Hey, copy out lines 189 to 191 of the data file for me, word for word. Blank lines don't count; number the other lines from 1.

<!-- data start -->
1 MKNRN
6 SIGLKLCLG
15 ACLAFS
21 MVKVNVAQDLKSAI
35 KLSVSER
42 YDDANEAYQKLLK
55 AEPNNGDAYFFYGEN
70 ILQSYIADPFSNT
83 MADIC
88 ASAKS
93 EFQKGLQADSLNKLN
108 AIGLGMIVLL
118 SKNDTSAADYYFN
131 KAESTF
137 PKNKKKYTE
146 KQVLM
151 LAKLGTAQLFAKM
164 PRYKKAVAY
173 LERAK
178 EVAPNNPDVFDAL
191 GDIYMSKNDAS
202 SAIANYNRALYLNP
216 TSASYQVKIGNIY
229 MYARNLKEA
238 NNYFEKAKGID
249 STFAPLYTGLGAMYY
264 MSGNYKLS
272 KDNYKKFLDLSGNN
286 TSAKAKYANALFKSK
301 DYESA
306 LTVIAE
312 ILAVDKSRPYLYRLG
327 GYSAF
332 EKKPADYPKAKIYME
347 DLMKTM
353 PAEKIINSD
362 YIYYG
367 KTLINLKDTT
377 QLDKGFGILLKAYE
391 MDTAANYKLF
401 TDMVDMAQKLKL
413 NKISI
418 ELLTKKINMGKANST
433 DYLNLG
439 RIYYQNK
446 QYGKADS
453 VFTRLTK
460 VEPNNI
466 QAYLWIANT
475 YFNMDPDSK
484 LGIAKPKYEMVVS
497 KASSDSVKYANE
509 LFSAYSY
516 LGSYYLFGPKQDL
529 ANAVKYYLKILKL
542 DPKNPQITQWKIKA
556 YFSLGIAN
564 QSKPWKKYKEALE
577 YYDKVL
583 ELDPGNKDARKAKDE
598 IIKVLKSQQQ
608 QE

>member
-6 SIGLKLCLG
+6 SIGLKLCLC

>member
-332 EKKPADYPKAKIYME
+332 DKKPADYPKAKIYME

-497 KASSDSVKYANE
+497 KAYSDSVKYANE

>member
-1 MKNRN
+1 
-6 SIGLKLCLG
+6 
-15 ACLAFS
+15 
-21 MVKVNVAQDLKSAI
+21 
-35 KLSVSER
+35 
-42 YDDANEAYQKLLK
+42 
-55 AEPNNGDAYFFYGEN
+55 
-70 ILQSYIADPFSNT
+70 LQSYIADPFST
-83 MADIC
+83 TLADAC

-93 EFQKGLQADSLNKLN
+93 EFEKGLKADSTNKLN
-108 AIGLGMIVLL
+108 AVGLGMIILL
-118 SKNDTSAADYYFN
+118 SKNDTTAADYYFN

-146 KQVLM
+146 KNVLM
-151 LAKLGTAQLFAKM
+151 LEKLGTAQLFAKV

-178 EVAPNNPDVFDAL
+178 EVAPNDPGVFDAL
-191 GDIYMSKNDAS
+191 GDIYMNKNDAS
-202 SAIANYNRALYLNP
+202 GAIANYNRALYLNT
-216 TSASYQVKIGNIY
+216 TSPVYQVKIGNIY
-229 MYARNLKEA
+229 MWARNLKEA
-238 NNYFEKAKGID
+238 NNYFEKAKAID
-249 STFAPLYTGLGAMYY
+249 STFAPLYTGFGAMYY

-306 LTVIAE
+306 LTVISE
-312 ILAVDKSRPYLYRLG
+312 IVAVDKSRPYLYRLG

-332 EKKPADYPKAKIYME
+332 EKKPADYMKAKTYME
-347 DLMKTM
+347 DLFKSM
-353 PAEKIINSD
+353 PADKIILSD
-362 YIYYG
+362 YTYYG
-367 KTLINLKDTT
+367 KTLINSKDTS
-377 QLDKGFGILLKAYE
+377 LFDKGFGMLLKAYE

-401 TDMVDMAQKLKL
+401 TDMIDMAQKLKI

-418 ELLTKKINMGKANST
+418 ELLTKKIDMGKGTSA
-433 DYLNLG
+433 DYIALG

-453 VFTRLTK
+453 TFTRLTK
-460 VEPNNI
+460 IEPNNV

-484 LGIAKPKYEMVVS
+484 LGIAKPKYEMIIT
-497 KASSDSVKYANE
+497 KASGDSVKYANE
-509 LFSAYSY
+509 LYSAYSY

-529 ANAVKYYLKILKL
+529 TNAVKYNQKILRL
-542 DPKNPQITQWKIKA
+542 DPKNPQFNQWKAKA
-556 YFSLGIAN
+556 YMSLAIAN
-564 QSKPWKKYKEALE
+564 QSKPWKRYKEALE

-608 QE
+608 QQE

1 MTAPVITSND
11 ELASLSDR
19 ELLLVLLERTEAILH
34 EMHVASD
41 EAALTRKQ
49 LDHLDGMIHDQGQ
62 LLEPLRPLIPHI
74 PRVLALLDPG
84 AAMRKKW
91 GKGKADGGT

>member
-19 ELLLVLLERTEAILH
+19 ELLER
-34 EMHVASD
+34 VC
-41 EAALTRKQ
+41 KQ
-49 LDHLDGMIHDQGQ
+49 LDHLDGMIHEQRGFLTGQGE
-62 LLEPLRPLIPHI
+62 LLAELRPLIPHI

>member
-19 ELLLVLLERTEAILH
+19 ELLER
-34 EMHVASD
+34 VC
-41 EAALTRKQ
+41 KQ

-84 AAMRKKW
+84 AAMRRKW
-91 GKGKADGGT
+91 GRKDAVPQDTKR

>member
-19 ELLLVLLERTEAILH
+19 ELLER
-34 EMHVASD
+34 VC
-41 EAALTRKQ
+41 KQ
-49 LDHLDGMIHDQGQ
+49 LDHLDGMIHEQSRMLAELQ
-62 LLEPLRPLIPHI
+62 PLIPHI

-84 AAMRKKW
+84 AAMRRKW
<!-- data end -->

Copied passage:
-19 ELLLVLLERTEAILH
+19 ELLER
-34 EMHVASD